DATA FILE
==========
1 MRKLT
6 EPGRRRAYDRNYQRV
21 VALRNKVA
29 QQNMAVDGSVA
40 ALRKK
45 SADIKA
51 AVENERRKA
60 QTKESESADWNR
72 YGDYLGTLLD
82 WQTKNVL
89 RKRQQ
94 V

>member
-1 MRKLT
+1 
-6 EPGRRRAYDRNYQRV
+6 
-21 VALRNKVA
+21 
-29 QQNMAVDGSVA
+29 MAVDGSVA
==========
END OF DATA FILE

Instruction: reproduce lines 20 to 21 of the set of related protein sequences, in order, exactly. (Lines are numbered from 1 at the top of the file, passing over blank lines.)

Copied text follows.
-29 QQNMAVDGSVA
+29 MAVDGSVA